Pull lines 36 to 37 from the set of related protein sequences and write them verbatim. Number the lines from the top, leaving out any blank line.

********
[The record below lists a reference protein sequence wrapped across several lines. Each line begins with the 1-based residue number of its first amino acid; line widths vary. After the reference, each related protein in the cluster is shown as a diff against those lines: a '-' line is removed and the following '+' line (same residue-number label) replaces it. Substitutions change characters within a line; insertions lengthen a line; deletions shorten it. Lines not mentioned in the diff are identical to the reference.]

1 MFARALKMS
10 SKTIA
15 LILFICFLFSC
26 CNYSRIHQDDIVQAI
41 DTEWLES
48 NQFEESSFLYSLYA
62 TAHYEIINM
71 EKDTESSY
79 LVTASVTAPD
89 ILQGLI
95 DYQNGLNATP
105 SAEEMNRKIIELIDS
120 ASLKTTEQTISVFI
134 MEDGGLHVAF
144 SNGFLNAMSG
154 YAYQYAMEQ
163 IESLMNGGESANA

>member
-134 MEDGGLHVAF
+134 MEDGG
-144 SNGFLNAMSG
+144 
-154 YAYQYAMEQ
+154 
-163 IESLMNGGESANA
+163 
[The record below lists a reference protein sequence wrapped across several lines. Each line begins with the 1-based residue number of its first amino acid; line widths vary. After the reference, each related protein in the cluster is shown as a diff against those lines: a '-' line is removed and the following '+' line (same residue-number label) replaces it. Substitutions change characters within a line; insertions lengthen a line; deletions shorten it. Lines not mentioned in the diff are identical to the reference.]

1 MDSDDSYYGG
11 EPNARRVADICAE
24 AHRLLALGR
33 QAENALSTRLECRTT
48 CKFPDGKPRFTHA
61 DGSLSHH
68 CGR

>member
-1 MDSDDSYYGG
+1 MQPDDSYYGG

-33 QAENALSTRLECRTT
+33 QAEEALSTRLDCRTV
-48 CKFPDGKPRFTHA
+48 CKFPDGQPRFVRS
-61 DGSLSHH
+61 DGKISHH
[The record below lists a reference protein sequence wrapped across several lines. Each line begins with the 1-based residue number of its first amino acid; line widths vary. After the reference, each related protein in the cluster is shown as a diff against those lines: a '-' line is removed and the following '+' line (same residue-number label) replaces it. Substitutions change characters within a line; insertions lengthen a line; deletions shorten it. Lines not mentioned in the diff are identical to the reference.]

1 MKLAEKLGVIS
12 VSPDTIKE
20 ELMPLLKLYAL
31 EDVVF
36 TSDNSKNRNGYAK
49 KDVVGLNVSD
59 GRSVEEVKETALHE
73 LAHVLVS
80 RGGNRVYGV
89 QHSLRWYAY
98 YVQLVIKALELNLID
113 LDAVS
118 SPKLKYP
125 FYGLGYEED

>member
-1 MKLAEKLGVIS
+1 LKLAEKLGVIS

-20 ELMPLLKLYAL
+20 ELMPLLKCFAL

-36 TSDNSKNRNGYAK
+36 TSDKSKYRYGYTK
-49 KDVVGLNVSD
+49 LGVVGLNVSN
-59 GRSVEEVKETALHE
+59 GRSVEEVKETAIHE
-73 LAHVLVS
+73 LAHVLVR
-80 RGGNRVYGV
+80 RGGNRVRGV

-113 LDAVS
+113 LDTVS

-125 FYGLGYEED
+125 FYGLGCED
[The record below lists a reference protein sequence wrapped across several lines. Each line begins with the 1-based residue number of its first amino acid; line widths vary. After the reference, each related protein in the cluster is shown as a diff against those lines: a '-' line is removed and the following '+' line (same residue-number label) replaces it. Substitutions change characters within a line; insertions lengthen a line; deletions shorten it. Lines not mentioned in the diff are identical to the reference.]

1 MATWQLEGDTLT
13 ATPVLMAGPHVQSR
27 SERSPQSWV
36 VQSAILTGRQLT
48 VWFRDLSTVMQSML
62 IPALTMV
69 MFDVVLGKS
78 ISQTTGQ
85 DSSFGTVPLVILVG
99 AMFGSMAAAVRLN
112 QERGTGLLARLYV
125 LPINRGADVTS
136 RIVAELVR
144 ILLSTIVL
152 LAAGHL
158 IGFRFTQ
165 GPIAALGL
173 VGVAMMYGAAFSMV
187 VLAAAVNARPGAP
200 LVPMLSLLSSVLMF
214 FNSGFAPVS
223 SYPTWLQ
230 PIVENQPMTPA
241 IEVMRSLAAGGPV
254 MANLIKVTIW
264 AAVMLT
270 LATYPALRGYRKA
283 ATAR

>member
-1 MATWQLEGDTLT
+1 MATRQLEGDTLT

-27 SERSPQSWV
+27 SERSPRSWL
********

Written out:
>member
-1 MDSDDSYYGG